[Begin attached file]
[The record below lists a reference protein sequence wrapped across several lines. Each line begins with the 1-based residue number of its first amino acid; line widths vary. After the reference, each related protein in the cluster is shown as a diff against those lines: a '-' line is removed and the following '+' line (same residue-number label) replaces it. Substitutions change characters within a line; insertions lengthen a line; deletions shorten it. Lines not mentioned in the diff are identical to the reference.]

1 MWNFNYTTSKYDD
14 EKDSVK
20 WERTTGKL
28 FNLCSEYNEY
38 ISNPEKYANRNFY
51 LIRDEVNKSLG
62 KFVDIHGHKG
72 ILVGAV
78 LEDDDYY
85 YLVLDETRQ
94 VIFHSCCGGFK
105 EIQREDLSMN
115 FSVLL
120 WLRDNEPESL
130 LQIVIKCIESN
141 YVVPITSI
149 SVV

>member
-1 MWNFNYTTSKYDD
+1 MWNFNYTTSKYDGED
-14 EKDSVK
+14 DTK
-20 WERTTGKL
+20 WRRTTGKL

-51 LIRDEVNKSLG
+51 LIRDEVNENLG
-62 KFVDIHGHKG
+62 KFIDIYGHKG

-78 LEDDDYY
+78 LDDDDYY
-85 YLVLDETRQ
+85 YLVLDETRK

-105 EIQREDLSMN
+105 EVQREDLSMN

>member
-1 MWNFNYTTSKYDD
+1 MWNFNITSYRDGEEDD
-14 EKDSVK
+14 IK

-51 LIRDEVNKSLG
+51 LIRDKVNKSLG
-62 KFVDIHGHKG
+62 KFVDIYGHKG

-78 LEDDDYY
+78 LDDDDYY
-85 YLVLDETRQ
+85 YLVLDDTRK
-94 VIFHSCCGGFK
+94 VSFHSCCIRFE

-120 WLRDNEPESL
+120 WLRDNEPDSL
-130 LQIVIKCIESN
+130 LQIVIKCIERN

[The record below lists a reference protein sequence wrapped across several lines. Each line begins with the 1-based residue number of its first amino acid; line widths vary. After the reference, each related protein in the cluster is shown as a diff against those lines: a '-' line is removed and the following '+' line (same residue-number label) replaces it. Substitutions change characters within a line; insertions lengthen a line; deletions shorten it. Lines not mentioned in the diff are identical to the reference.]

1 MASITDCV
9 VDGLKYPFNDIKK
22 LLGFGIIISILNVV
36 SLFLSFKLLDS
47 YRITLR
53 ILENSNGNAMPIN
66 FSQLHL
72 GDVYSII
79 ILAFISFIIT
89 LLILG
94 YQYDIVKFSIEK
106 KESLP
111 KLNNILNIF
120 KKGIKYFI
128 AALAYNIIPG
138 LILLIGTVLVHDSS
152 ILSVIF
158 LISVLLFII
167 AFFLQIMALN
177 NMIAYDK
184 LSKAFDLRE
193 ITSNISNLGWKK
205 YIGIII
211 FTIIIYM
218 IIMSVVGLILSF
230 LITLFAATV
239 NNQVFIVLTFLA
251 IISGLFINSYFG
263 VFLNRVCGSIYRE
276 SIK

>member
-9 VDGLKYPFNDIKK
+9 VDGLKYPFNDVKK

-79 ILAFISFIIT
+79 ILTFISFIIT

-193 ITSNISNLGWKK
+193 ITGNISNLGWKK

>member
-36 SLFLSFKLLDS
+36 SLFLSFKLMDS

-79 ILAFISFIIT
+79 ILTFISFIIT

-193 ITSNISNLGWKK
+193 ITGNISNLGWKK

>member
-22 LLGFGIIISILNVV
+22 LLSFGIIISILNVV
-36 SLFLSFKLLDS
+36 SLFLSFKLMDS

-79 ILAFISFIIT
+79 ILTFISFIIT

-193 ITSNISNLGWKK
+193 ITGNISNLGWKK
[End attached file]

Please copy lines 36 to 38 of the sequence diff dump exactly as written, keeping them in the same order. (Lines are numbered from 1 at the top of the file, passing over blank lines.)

>member
-1 MWNFNYTTSKYDD
+1 MWNFNITSYRDGEEDD